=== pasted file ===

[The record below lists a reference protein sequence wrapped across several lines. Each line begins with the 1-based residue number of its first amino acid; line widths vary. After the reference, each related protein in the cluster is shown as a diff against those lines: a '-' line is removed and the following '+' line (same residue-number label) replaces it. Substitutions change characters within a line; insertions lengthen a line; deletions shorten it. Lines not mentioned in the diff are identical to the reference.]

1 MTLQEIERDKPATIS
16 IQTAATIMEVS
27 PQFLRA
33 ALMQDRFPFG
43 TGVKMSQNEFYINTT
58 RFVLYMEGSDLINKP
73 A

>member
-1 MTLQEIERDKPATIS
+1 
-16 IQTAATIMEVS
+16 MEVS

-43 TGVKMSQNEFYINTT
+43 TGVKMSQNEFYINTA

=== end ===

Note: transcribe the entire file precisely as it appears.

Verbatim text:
[The record below lists a reference protein sequence wrapped across several lines. Each line begins with the 1-based residue number of its first amino acid; line widths vary. After the reference, each related protein in the cluster is shown as a diff against those lines: a '-' line is removed and the following '+' line (same residue-number label) replaces it. Substitutions change characters within a line; insertions lengthen a line; deletions shorten it. Lines not mentioned in the diff are identical to the reference.]

1 MTLQEIERDKPATIS
16 IQTAATIMEVS
27 PQFLRA
33 ALMQDRFPFG
43 TGVKMSQNEFYINTT
58 RFVLYMEGSDLINKP
73 A

>member
-1 MTLQEIERDKPATIS
+1 
-16 IQTAATIMEVS
+16 MEVS

-43 TGVKMSQNEFYINTT
+43 TGVKMSQNEFYINTA